These two questions are the ones that I am asked most frequently when talking about Kashmir to audiences outside the state, particularly in Europe and the US, where the idea of Kashmir is so distant - and still steeped in images of soft green beauty. After more than 30 years of watching Kashmir's story unfold, both inside the state and from the outside - but always from the position of being an outsider, however long I may stay - there is a word that keeps churning around time and again (already used in this piece). Intractable. How often have we seen the words 'intractable' and 'Kashmir' in the same sentence? They sit together, scattered throughout the world's print media, an ugly marriage of two seemingly inseparable words.
But why intractable? What creates this state of intractability? There are libraries of answers, volumes arguing the politics and the history, the apportioning of blame, the tilt of history one way or the other, each point of view backed by brutal examples.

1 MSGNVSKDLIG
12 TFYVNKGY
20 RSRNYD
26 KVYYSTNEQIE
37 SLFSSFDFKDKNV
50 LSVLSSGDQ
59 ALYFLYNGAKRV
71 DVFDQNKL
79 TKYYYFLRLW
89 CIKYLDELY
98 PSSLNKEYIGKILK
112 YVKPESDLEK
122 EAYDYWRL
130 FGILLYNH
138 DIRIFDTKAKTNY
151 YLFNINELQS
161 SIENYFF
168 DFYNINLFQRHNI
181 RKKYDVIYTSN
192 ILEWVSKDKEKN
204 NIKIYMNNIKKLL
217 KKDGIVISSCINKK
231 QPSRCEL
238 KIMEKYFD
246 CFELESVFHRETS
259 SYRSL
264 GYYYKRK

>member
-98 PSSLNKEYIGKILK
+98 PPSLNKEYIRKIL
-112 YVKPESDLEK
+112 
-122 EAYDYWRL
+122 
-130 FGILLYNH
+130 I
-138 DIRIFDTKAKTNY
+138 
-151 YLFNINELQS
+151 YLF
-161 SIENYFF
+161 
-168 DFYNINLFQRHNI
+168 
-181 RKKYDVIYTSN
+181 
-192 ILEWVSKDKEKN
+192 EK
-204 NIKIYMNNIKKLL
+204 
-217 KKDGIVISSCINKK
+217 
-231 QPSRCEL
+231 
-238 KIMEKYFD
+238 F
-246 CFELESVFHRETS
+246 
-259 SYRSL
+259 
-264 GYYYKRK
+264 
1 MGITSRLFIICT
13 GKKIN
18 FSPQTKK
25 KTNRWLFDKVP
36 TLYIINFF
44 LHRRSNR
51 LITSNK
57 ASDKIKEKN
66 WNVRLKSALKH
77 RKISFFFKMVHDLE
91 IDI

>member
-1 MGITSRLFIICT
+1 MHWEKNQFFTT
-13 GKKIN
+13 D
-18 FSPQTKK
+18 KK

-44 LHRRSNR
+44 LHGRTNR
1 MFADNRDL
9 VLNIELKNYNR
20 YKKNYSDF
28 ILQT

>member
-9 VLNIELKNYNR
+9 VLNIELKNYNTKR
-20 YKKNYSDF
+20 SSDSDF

Intractability in conflict is the result of the cycle of violence. When it is being explained, this cycle is usually drawn as a circle, its stages written in like the numerals of a clock, marking off the destructive progress. It begins with an initial act of violence. The next stage is shock. Then comes grief. Then anger. And then the anger triggers bitterness. This leads to retaliation. And so, another act of violence takes place. The circle - this is Kashmir. The cycle spins. Intractable again.
But the cycle can be broken. The method of interruption is applied in much of basic psychology when treating victims of violence and trauma. The cycle is broken before it gets to the stage of anger. The rage that is building is dissipated. If an individual is being treated, this could mean that the nature of fury is examined, its outcomes worked through, highlighting the deadlock that will be created by reacting to violence with more violence. The energy of that fury is channeled in a different direction by outlining alternative outcomes, ones that are nonviolent, that portray a possible and positive future.